The CoStar Canada Market Analytics Team recently released its January newsletter update focused on Vancouver. Check out the team's assessment of performance across all Vancouver market segments, and its forecast for the days and months ahead, below.
With a new decade upon us, British Columbia (BC) is hoping that the New Year will bring greater opportunities for the province as GDP is forecasted to grow by 2.1% in 2020, down from the projected 2.5% in 2019. To help British Columbians with rising debt levels and higher costs of living in 2020, the NDP government plans to eliminate Medical Services Plan (MSP) premiums, which the province considers the largest middle-class tax cut in BC history. Families can expect to save as much as $1,800 per year, which will hopefully translate into increased consumer spending as retail sales in Metro Vancouver have declined sharply, down 2.4% in October compared to the same time in 2018. The federal government is also increasing the basic personal tax credit by $1,000 to $13,229 in 2020, and by the end of 2023 that amount is expected to increase to $15,000, saving the average Canadian approximately $300 per year. Unfortunately, some of those funds will be taken back in the form of increased federal carbon levies, expected to increase prices at the pump by an additional one cent per litre.
One concerning trend since the first half of 2019 has been slowing sales in the residential housing market. Although, sales activity picked up drastically in the second half of 2019, benchmark prices dropped by 3.8% for single family homes while condo prices dropped by 1.1% in 2019. Moreover, BC Assessment released assessed property values this month, and home owners across the Lower Mainland can expect to see their property values drop by up to 15% on average. Interestingly, office and retail properties across the region saw a larger spread with these type of properties expected to see values change between -15% and +20%. The strongest performer according to BC Assessment was the industrial sector, with properties expected to see assessed values change between -5% and +20%.
The office sector will start off the New Year knowing that it secured one of the largest office lease transaction across Canada in 2019 with Amazon securing all of the 1.13 million square feet of office space within The Post redevelopment. Office rental growth has seemed to have cooled in 2019 increasing by 2.9% over the year, however with much of the existing space already leased, there are not that many available spaces to drive up rents. With pre-leasing activity representing much of the leasing action over the past year, the next wave of proposed developments is already in the works. Specifically, there are 23 office projects in the pipeline across Metro Vancouver, of which 11 of them are expected to bring over 100,000 square feet of office space to market with 10 of them actually being located outside of the downtown core.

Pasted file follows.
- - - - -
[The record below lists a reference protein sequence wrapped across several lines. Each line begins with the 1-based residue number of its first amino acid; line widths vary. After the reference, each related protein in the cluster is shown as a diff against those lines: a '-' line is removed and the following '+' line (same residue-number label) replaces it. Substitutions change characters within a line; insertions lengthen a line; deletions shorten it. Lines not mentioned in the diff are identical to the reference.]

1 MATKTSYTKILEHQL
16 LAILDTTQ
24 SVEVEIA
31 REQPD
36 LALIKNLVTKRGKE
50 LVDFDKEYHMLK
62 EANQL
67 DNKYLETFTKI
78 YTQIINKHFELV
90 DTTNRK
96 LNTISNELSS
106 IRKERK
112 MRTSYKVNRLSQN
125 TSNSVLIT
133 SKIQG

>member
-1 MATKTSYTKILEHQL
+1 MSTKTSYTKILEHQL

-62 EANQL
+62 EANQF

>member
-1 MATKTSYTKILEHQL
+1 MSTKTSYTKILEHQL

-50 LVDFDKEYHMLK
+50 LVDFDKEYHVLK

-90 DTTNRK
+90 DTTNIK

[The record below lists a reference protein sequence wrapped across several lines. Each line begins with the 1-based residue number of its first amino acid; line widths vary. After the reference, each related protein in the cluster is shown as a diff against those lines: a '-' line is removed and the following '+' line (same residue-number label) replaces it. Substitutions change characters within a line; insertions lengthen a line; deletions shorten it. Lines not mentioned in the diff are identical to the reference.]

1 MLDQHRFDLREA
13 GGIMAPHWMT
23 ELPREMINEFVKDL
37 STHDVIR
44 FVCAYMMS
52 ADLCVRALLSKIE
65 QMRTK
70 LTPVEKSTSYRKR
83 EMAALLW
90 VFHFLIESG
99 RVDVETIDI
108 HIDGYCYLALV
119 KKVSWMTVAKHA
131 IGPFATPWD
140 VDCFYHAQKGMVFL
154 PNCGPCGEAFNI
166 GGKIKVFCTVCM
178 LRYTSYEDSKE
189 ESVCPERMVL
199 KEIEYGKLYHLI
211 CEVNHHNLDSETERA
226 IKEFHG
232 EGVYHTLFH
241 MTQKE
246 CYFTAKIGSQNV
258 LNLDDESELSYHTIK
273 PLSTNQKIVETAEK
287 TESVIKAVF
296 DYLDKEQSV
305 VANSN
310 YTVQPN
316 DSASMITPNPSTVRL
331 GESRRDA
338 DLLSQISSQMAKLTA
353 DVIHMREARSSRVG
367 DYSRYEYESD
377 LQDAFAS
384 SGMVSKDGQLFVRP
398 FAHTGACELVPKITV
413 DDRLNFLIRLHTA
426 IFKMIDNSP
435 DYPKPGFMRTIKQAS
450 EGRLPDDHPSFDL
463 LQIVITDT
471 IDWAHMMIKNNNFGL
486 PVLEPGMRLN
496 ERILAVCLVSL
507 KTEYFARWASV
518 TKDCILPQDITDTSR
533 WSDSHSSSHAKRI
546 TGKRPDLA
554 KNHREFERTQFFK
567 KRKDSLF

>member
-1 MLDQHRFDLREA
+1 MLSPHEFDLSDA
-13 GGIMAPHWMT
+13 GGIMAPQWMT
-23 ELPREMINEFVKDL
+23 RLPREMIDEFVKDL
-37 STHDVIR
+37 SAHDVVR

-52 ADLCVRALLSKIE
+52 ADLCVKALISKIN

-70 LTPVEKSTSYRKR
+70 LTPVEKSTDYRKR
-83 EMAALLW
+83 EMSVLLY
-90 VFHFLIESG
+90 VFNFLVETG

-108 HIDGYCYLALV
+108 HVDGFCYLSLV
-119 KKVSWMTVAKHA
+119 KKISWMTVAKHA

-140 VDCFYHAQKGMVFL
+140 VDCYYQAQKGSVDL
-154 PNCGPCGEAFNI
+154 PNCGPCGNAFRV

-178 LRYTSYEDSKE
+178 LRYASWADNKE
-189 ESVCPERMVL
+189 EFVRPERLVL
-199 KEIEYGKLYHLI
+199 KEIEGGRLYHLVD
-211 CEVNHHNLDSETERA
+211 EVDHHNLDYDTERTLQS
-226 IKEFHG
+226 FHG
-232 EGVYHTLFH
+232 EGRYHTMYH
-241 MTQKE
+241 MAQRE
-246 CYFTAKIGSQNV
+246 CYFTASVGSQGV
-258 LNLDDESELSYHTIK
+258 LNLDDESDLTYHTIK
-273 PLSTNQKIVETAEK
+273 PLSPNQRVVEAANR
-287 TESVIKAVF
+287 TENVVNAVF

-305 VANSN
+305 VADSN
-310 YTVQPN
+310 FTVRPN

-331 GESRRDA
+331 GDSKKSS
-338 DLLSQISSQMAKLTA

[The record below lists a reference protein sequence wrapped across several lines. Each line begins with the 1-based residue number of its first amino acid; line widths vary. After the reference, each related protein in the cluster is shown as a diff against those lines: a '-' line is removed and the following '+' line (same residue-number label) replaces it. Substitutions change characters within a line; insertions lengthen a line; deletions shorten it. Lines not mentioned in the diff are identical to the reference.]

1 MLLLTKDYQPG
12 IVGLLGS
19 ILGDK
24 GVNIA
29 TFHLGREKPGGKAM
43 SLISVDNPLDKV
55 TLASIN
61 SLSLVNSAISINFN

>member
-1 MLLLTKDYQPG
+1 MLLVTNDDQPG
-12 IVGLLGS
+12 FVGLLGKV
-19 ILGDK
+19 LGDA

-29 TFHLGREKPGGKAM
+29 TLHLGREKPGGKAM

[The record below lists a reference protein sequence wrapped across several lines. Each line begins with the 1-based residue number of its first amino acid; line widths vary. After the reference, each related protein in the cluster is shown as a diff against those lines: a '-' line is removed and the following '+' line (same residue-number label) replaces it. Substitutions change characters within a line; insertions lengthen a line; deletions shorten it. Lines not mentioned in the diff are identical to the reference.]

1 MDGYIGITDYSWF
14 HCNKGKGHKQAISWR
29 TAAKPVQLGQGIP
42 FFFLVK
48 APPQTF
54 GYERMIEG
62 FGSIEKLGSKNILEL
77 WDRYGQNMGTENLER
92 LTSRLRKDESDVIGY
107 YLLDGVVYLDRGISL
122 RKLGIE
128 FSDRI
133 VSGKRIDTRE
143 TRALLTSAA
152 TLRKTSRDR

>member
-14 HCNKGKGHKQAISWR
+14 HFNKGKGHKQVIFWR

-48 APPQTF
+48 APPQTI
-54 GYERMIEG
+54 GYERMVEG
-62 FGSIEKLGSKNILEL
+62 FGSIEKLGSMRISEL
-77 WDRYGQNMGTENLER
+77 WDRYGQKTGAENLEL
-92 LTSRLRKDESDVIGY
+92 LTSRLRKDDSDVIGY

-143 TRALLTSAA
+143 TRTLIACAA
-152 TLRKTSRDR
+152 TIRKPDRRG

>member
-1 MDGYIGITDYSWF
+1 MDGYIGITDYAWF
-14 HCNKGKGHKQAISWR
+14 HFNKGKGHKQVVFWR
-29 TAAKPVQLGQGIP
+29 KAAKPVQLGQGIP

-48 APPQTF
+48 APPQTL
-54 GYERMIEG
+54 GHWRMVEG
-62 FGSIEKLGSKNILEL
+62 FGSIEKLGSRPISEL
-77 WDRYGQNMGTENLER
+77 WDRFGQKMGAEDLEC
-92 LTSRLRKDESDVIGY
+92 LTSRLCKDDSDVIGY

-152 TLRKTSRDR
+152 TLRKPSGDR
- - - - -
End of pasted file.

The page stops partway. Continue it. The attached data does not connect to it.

Industrial rents in Metro Vancouver grew by 8.8% over 2019, reaching $12.75 per square foot. Although this rent growth was impressive, it was slightly lower than industrial rental growth in Toronto which topped 12.9%. Much of the growth in Metro Vancouver was attributed to the continued demand for logistics and distribution space where rents grew by 10.7% in 2019. The industrial market will remain tight throughout 2020 as the overall availability rate in Metro Vancouver is only 100 basis points higher than its vacancy rate of 1.8%, indicating a competitive market.
Retail vacancy stands at a mere 1.4%, and although retail sales are down as of October, consumer spending is expected to pick up in 2020, growing by 2.1% in Metro Vancouver. One potential reason for the decline in retail sales could be due to the fact of the wide disparity in the dynamics of the retail sector. Today, we are seeing more focus on luxury retail or discount stores with many retailers in the middle continuing to close their doors. For the most part, luxury and premium retailers have been quick to fill vacant spaces that were left by those who were unable to compete in today’s market.
With the cost of living continuing to increase and Vancouverites looking to make their dollars go farther, the resale apparel market has become one of the fastest-growing segments in the retail industry, primarily driven by e-commerce based fashion resellers such as Montreal’s LXRandCo and Calgary’s Upside. Today, the largest channels for resale apparel still involve brick and mortar stores like Vancouver’s own Turnabout. The chain has grown from a single shop on South Granville to seven stores around the city, selling an array of luxury brands on consignment. It is estimated that 85% of Canadians participated in the second-hand economy in 2018 and with technology bringing us closer together it will only be a matter of time when this segment of the retail sector will become a driving force in retail sales while also fueling further demand for physical retail space.
These insights are made possible through CoStar, the largest commercial real estate source for property listings for sale or lease in Canada. CoStar enables users to gain insight into over 26,045 properties currently tracked in the Greater Vancouver Area, which include 1,029 properties for sale and 2,723 spaces for lease.
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